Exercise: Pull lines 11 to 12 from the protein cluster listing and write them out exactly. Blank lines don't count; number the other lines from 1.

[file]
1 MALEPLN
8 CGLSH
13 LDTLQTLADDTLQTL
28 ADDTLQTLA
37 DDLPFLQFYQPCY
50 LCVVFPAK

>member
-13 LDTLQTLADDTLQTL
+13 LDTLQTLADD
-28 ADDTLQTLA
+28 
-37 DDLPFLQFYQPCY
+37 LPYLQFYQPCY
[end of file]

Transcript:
+28 
-37 DDLPFLQFYQPCY